Tesco has launched trials of a ‘quiet hour’ to help shoppers with autism.

A 10-week scheme at its Crawley Extra store has been introduced after the store was contacted by Jo-Ann D’Costa Manuel, parent of an eight-year-old autistic child, who runs the group Autism Parent Empower.

The first of the events ran on Saturday, during which time staff took various measures including leaving all entrances open, placing quiet signs around the store, turning off music and having no tannoy announcements.

During the quiet hour there was also no packing of shelves, the lights in the store were dimmed and escalators turned off.

A recent survey by the National Autistic Society highlighted 75% of parents in the UK feel most isolated in supermarkets due to lack of understanding and sensory discomforts.

“Tesco shopping was always an impossible experience for us due to the sensory overload and lack of public awareness. With lots of visits, strategies and support we now can enjoy our weekly shopping trip with ease,” said D’Costa Manuel.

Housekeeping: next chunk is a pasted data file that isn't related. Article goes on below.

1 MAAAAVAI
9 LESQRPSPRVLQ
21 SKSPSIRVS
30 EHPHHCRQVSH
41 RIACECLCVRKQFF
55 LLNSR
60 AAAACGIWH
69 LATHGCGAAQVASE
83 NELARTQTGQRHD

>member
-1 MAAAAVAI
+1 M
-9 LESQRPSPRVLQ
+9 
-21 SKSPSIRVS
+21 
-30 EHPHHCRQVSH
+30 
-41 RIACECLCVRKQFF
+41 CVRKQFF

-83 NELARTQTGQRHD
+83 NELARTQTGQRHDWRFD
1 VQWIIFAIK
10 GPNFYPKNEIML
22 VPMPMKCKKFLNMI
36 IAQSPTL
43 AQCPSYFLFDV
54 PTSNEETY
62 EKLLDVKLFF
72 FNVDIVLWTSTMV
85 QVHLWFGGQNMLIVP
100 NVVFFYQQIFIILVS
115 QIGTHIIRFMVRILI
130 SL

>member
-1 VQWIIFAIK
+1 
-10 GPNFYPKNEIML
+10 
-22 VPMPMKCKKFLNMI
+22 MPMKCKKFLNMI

A Tesco spokesman added: “We are always looking for new ways to make the shopping experience easier for our customers so we’re delighted to support Autism Parent Empower on this initiative. We enjoyed welcoming families to our Crawley Extra store and helping them with their shopping.”

Asda trialled a similar ‘quiet hour’ at a Manchester store last year to help autistic and disabled shoppers.

Other recent moves by supermarkets include Sainsbury’s running ‘slow shopping’, to help elderly customers and those with disabilities, while Tesco ran a trial in Scotland last week to introduce a ‘relaxed lane’ for less able customers.